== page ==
Remembering 2008’s “Project: Shakespeare”

I’m not sure now what my original impetus was, but toward the end of 2007, I came up with the idea for a 2008 reading project, the goal of which was to read all of Shakespeare’s plays over the course of the year. I should probably confess right away that I did not complete the project, BUT I did make an honest effort that resulted in my getting through about 2/3 of them.

I created a schedule/syllabus that spread the reading over the year, which comes to about three plays a month. I found a trusted guide for my project in Isaac Asimov’s book, Asimov’s Guide to Shakespeare. This book includes all the plays and two of Shakespeare’s lyrical poems. It presents them in two volumes, in “chronological” order – the chronology in this case being that of the time of the setting of the plays. Creating the schedule was somewhat empowering, as “that’s only three plays a month!” didn’t seem so bad as looking at the huge, I mean HUGE, copy of The Complete Works at I have.

My scheme for reading was:
A) First read Asimov’s chapter on the play, to gain some background knowledge (this helped tremendously when I got to the ‘reading the play’ step, as I “knew what was going on” even if the language was difficult. B) Read the actual play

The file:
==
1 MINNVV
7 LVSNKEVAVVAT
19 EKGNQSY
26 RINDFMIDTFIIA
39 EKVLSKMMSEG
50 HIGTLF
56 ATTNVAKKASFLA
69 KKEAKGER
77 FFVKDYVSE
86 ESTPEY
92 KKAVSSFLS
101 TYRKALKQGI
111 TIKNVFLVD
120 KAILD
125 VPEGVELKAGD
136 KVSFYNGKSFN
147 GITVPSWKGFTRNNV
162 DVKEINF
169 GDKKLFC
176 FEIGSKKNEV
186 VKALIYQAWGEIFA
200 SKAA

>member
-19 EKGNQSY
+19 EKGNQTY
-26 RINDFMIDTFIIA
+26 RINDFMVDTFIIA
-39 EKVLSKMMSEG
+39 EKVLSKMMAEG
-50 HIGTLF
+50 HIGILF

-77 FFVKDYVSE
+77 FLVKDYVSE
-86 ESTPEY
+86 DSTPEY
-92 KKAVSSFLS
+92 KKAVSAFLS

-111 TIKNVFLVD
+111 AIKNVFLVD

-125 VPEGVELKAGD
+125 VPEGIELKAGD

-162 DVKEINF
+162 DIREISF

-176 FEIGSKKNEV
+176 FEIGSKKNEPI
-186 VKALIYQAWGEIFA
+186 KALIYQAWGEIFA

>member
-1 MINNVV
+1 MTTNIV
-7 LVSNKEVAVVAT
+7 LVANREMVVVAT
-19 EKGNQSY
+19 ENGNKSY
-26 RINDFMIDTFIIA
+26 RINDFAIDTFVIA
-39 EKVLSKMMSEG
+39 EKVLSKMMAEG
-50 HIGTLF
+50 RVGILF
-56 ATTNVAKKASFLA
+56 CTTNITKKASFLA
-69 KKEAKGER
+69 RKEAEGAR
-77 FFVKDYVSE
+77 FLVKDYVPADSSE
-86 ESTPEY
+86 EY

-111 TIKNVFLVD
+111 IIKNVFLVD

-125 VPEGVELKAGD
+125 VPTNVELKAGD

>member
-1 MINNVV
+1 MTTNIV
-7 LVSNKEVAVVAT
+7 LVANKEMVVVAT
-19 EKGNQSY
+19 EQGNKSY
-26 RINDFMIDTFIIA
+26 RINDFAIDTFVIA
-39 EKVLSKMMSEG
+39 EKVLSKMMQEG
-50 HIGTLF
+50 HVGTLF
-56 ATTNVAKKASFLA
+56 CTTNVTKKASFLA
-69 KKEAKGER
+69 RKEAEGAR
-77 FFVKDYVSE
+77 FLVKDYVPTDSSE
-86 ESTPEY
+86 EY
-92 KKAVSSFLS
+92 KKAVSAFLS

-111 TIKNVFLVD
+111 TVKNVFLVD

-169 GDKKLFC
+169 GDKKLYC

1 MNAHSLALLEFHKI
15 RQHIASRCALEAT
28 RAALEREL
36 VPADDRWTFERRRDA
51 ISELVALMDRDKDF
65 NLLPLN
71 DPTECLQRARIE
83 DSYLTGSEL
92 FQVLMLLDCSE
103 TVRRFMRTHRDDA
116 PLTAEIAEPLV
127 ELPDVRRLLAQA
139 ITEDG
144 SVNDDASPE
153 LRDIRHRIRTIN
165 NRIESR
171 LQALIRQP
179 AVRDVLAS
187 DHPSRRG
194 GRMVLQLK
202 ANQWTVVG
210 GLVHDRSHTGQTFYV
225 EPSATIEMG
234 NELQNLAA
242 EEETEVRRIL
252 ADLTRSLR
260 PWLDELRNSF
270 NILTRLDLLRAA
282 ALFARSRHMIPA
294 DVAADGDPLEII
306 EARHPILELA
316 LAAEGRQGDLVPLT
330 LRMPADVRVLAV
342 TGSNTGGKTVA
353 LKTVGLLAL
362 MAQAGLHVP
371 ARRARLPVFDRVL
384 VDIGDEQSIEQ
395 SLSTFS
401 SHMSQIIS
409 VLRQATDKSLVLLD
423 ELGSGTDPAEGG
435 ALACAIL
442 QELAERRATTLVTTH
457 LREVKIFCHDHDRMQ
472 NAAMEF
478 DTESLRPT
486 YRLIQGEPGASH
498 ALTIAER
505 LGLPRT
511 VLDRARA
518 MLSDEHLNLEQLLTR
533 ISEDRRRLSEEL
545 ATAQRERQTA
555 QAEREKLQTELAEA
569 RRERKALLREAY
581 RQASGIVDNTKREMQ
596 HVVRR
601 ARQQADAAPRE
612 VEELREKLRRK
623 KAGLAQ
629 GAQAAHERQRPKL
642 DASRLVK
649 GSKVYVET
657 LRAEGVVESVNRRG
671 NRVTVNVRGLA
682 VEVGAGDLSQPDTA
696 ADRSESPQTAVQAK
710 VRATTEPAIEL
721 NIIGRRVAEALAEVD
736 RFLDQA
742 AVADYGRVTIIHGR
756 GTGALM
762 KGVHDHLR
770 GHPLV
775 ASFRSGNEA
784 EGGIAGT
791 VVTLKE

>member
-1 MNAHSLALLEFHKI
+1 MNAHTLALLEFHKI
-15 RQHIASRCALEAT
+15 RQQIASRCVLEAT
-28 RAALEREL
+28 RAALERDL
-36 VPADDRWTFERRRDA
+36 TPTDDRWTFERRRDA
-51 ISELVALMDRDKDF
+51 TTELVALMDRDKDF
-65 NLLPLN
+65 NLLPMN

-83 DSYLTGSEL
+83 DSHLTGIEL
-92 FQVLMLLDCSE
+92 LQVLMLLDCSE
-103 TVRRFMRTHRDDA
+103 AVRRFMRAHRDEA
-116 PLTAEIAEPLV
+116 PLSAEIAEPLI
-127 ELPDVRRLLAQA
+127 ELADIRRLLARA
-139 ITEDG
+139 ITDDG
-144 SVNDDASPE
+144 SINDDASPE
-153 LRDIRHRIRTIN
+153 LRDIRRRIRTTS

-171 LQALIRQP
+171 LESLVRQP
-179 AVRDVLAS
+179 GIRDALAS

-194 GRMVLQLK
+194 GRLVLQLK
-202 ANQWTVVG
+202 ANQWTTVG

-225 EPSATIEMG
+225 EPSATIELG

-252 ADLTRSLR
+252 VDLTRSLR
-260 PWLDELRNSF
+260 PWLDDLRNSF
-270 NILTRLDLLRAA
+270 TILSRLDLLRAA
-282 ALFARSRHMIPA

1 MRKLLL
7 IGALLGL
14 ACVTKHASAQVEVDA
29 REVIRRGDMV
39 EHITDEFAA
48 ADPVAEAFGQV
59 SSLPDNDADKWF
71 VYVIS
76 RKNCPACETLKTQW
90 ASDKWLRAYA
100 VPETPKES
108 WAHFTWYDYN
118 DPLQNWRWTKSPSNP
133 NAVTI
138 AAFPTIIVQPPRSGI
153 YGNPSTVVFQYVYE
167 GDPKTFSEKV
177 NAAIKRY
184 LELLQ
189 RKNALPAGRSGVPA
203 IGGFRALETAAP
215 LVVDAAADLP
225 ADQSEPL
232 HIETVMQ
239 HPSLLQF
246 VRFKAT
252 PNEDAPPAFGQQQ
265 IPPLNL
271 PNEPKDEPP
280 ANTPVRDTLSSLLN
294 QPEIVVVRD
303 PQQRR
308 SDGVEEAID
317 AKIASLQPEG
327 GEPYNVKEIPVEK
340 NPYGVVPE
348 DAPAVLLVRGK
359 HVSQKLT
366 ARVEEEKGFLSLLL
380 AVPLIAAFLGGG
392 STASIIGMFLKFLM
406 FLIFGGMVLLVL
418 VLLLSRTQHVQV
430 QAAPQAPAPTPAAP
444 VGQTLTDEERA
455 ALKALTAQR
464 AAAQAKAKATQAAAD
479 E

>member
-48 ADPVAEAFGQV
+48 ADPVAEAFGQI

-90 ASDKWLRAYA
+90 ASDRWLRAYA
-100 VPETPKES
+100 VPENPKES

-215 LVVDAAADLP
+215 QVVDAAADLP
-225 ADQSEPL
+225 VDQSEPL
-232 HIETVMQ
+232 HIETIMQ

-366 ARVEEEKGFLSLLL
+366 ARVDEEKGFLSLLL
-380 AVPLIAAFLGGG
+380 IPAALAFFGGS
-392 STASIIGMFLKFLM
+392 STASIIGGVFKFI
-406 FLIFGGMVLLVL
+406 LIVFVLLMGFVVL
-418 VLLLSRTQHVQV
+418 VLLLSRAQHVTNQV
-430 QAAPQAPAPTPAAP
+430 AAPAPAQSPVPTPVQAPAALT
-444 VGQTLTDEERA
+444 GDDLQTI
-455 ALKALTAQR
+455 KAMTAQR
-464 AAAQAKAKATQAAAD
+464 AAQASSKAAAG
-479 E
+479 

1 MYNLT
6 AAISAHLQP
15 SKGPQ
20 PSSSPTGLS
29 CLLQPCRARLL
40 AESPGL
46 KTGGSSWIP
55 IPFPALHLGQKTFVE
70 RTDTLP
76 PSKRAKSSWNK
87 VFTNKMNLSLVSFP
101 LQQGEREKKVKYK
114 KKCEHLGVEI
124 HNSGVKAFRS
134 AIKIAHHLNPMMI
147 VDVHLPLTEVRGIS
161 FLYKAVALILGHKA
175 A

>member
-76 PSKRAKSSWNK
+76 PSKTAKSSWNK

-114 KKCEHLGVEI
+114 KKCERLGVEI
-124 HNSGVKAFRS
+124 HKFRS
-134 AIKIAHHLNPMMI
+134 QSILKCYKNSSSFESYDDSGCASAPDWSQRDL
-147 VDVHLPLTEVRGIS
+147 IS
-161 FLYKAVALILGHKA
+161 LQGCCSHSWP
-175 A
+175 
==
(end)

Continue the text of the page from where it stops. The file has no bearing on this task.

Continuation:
C) seek out other commentary/discussion on the play. (eventually, for this step, I settled on a book, Shakespeare After All, by Marjorie Garber, which I found to be a scholarly yet helpful companion to my project.

If anyone is interested in viewing the remnants of the online chronicle I almost kept for project Shakespeare, the ruins of its web page still reside in the subdirectories of my book club’s web page at the following URL.

http://ircbookclub.wetpaint.com/page/Project%3A+Shakespeare

I thought that, once completed, the project could be continued or “refreshed” with subsequent three year projects, where I would review and revisit the plays at a more leisurely pace of one a month, completing the entire set every three years, and so on. I have also since learned that Isaac Asimov also wrote a similar “guidebook” for the bible. I bet that would make interesting reading as well. I also, just this year, discovered a website where an erstwhile blogger and Shakespeare fan was working on a “38 Plays in 38 Days” project. Now THAT is ambitious.